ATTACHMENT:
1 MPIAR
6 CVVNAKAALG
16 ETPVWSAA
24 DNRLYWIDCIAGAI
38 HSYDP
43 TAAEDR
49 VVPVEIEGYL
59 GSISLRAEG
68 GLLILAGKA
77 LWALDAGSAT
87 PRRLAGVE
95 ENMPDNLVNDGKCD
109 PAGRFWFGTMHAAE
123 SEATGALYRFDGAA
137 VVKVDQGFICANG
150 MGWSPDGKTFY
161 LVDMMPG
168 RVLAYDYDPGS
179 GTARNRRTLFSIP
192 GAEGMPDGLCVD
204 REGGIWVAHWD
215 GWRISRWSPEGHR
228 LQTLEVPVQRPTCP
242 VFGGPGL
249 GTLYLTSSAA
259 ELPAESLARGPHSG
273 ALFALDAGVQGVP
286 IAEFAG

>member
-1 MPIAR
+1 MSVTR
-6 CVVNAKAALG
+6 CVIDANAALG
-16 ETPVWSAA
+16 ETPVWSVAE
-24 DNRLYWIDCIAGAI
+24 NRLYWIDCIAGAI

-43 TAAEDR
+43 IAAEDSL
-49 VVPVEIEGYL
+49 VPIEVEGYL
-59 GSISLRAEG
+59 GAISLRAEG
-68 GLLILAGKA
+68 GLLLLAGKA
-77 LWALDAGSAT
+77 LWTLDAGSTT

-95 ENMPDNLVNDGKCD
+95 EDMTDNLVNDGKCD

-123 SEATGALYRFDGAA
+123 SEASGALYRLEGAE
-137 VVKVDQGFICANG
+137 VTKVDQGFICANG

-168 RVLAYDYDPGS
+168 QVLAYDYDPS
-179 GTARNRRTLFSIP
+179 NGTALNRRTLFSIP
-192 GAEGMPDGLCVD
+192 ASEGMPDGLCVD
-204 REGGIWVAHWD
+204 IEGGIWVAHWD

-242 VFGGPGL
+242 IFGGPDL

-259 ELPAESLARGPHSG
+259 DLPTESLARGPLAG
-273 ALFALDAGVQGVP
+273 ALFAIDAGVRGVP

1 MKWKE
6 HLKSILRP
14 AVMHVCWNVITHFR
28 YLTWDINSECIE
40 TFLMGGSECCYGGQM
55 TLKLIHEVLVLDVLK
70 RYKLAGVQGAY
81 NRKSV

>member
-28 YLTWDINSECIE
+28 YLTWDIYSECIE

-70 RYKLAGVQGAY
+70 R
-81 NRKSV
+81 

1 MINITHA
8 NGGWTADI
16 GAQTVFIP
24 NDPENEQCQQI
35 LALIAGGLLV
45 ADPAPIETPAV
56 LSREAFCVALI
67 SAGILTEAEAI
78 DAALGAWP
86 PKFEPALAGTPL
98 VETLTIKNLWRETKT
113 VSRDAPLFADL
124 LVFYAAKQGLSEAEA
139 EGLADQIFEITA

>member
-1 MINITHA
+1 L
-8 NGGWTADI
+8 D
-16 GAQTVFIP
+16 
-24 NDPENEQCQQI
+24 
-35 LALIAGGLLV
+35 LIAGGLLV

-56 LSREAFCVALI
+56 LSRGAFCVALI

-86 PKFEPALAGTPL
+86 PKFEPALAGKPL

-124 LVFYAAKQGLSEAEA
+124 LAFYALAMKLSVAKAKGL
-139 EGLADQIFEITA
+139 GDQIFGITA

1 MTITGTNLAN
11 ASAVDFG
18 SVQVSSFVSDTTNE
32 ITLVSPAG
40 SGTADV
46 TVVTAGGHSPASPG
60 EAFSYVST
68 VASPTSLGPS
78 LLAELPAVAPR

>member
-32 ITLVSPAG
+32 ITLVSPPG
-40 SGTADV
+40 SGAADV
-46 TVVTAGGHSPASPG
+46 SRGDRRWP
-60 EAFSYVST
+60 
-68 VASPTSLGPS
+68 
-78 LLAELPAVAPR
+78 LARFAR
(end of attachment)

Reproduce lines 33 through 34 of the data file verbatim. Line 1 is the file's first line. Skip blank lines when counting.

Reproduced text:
+6 CVIDANAALG
-16 ETPVWSAA